Daily doses of physical exercise have been proven to contrast a number of aging factors as stress, obesity, heart disease, diabetes. And the longer you are physically active, the less you will notice getting older.
To get the most benefit, here is how much physical activity and exercise you should get according to your age:
In your 20s
When you are in your 20s, your body is strong and resilient. This is the perfect time to build a foundation of fitness. Develop physical activity as a habit. Make it a regular part of your life. That will make it easier to keep it up as you get older. Play sports with friends, such as tennis or football.
Go hiking or biking. Your options are endless. Remember also that, as you age, you lose muscle and bone strength. So be sure to include strength training as part of your routine now. Aim to include 30 minutes of weight training followed by 30 minutes of cardio 3 times a week, plus 45 to 60 minutes of straight cardio (running, walking) 2 or 3 times a week. One day of rest.
In your 30s
With the 30s, you start noticing that weight doesn’t come off quite as easily as it used to. This is because after age 20, your basal metabolism drops by 1 to 2 percent every decade, and as lean muscle decreases and body fat increases, you don’t need as many calories to sustain yourself. That makes weight training especially important during this time.
Join a gym and start lifting weights. Our bones start to weaken as we get older, too. This is a good time to start focusing on bone strengthening. Make sure weight-bearing exercises are part of your routine. In this decade, experts agree, keeping fit means working harder. We recommend one hour of circuit training 4 times a week, plus at least one day of cardio for 45 to 60 minutes at a high intensity. Take one day off.
In your 40s
This is the time of your life when it is most important to have an exercise routine. Our bodies naturally start to decline in middle age. Our muscles begin to lose mass and elasticity. This slows our metabolism and makes it easier to gain weight. During this time, both men and women start experiencing dropping hormone levels.
This also makes it easier to gain weight, especially around the abdomen. This kind of weight increases your risk of developing health problems. Physical activity is the best way to fight all these changes. We suggest one hour of weight training 3 days a week, plus 45 minutes of cardio five days a week. Take one day off.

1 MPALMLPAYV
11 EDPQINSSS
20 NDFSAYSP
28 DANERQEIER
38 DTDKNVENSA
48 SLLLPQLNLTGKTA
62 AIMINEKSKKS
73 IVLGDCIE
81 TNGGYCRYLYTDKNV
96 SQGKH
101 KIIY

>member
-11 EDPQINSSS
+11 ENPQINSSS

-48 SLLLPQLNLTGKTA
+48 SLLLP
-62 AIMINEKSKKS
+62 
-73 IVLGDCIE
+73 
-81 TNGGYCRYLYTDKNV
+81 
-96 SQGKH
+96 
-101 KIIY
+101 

In your 50s
In your 50s, you may start to experience more aches and pains on a daily basis. Don’t let this stop you from exercising. Just adapt your exercise program. Low-impact activities such as walking, biking, or swimming generally go easy on your joints. You may also be even sorer after vigorous workouts. Try reducing the intensity and exercise more often instead.
During this time, you’ll also have to fight your body’s natural tendency to curve forward. Strengthen your core by focusing on the muscles in your abdomen and your back. This will help your body stand up straighter and fight the curve. We recommend 4 to 6 cardio sessions a week, 20 to 40 minutes each, with an intensity that lets you answer a simple question but not chat, plus half an hour of weight training twice a week. Always stretch afterward.
In your 60s
This is the time when you can start focusing on preventing falls. Continue your aerobic exercise regimen. Try to get 30 minutes of activity 5 times a week. Lift weights or use resistance training 2 to 3 times a week to keep muscles and bones strong. And start working on balance, stretching and balance are absolute musts at that age. We recommend daily exercises to help you improve and maintain your balance. Many yoga or Pilates classes have a heavy stretch component, making them perfect for the body that needs to maintain its flexibility to avoid balance problems later on.
In your 70s
In your 70s and beyond, you need to maintain your strength and flexibility. This will give you more years of being able to function and be independent. Continue getting aerobic activity every week, whether it be water aerobics, walking, or dancing. Use resistance bands to keep muscles strong. Continue doing balance exercises to keep from falling. Devote extra time to warming up and cooling down so you don’t hurt your muscles. And remember to stretch every day to maintain your flexibility.